5ff3f7a4
GS
319if any execute bit is set in the mode. Scripts run by the superuser
320may thus need to do a stat() to determine the actual mode of the file,
2b5ab1e7 321or temporarily set their effective uid to something else.
5ff3f7a4
GS
322
323If you are using ACLs, there is a pragma called C<filetest> that may
324produce more accurate results than the bare stat() mode bits.
5ff3f7a4
GS
325When under the C<use filetest 'access'> the above-mentioned filetests
326will test whether the permission can (not) be granted using the
468541a8 327access() family of system calls. Also note that the C<-x> and C<-X> may
5ff3f7a4
GS
328under this pragma return true even if there are no execute permission
329bits set (nor any extra execute permission ACLs). This strangeness is
330due to the underlying system calls' definitions. Read the
331documentation for the C<filetest> pragma for more information.
332
a0d0e21e
LW
333Note that C<-s/a/b/> does not do a negated substitution. Saying
334C<-exp($foo)> still works as expected, however--only single letters
335following a minus are interpreted as file tests.
336
337The C<-T> and C<-B> switches work as follows. The first block or so of the
338file is examined for odd characters such as strange control codes or
61eff3bc 339characters with the high bit set. If too many strange characters (>30%)
cf264981 340are found, it's a C<-B> file; otherwise it's a C<-T> file. Also, any file
a0d0e21e 341containing null in the first block is considered a binary file. If C<-T>
9124316e 342or C<-B> is used on a filehandle, the current IO buffer is examined
19799a22 343rather than the first block. Both C<-T> and C<-B> return true on a null
54310121 344file, or a file at EOF when testing a filehandle. Because you have to
4633a7c4
LW
345read a file to do the C<-T> test, on most occasions you want to use a C<-f>
346against the file first, as in C<next unless -f $file && -T $file>.
a0d0e21e 347
19799a22 348If any of the file tests (or either the C<stat> or C<lstat> operators) are given
28757baa 349the special filehandle consisting of a solitary underline, then the stat
a0d0e21e
LW
350structure of the previous file test (or stat operator) is used, saving
351a system call. (This doesn't work with C<-t>, and you need to remember
352that lstat() and C<-l> will leave values in the stat structure for the
5c9aa243 353symbolic link, not the real file.) (Also, if the stat buffer was filled by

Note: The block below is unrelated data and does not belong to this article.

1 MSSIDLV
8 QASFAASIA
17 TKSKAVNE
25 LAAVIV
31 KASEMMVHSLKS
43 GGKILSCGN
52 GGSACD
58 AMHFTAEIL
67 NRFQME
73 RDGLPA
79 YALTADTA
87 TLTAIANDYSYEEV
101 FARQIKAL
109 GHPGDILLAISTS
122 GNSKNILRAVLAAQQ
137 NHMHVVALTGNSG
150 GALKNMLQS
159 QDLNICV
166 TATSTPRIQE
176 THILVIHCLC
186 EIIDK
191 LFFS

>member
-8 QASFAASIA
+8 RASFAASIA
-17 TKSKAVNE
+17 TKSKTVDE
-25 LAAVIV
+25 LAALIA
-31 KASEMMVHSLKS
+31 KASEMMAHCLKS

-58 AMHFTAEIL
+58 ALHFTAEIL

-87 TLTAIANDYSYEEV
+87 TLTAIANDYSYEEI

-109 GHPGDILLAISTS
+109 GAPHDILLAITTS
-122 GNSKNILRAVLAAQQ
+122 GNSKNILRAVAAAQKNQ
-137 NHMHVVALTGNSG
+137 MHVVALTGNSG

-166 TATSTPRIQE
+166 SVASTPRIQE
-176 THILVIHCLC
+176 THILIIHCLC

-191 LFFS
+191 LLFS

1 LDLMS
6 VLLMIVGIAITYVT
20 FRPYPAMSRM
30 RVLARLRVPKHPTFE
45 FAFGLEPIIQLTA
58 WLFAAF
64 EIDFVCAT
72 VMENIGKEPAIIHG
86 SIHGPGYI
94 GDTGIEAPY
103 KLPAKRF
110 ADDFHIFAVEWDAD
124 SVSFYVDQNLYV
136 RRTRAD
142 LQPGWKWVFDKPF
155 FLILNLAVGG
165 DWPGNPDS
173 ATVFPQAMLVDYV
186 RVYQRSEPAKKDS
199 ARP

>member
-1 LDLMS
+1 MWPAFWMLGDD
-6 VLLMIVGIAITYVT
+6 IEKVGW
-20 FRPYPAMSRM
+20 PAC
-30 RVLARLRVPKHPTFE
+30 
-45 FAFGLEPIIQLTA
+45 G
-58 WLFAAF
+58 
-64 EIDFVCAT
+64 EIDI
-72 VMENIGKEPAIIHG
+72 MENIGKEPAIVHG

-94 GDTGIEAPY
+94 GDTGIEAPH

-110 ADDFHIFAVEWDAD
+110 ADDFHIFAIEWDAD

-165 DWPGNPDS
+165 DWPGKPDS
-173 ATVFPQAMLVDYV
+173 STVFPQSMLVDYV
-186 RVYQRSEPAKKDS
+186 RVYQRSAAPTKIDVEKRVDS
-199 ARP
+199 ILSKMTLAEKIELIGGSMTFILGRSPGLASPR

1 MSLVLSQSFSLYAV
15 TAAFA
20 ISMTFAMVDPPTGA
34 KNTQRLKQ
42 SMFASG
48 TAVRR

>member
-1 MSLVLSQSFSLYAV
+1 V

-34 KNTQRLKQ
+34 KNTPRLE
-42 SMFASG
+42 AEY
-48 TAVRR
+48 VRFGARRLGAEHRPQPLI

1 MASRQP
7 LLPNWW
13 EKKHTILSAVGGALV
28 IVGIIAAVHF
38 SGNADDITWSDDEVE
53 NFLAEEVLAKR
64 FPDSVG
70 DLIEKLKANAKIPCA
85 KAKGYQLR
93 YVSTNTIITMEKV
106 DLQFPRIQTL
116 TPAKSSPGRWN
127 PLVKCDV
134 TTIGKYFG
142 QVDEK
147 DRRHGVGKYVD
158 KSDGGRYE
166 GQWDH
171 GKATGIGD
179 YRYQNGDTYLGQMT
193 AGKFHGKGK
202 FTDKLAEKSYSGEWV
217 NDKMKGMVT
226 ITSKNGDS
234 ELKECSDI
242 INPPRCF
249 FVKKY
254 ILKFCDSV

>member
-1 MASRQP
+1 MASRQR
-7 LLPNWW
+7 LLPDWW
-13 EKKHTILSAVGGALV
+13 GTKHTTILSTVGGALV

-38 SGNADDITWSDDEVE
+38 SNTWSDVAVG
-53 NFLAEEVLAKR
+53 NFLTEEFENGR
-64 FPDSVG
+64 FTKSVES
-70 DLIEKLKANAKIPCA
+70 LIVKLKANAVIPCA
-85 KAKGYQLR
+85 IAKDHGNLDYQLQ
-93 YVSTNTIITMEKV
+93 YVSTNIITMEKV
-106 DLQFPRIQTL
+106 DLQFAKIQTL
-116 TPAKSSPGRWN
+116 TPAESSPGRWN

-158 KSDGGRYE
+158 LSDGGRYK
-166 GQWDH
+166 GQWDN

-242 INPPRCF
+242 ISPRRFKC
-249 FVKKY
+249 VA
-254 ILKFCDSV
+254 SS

cf264981 354an C<lstat> call, C<-T> and C<-B> will reset it with the results of C<stat _>).
5c9aa243 355Example:
a0d0e21e
LW
356
357 print "Can do.\n" if -r $a || -w _ || -x _;
358
359 stat($filename);
360 print "Readable\n" if -r _;
361 print "Writable\n" if -w _;
362 print "Executable\n" if -x _;
363 print "Setuid\n" if -u _;
364 print "Setgid\n" if -g _;
365 print "Sticky\n" if -k _;
366 print "Text\n" if -T _;
367 print "Binary\n" if -B _;
368
fbb0b3b3
RGS
369As of Perl 5.9.1, as a form of purely syntactic sugar, you can stack file
370test operators, in a way that C<-f -w -x $file> is equivalent to
cf264981 371C<-x $file && -w _ && -f _>. (This is only syntax fancy: if you use
fbb0b3b3
RGS
372the return value of C<-f $file> as an argument to another filetest
373operator, no special magic will happen.)
374
a0d0e21e
LW
375=item abs VALUE
376
54310121 377=item abs
bbce6d69 378
a0d0e21e 379Returns the absolute value of its argument.
7660c0ab 380If VALUE is omitted, uses C<$_>.
a0d0e21e
LW
381
382=item accept NEWSOCKET,GENERICSOCKET
383
f86cebdf 384Accepts an incoming socket connect, just as the accept(2) system call
19799a22 385does. Returns the packed address if it succeeded, false otherwise.
2b5ab1e7 386See the example in L<perlipc/"Sockets: Client/Server Communication">.
a0d0e21e 387
8d2a6795
GS
388On systems that support a close-on-exec flag on files, the flag will
389be set for the newly opened file descriptor, as determined by the
390value of $^F. See L<perlvar/$^F>.
391
a0d0e21e
LW
392=item alarm SECONDS
393
54310121 394=item alarm
bbce6d69 395
a0d0e21e 396Arranges to have a SIGALRM delivered to this process after the
cf264981 397specified number of wallclock seconds has elapsed. If SECONDS is not
d400eac8
JH
398specified, the value stored in C<$_> is used. (On some machines,
399unfortunately, the elapsed time may be up to one second less or more
400than you specified because of how seconds are counted, and process
401scheduling may delay the delivery of the signal even further.)
402
403Only one timer may be counting at once. Each call disables the
404previous timer, and an argument of C<0> may be supplied to cancel the
405previous timer without starting a new one. The returned value is the
406amount of time remaining on the previous timer.
a0d0e21e 407
4633a7c4 408For delays of finer granularity than one second, you may use Perl's
19799a22
GS
409four-argument version of select() leaving the first three arguments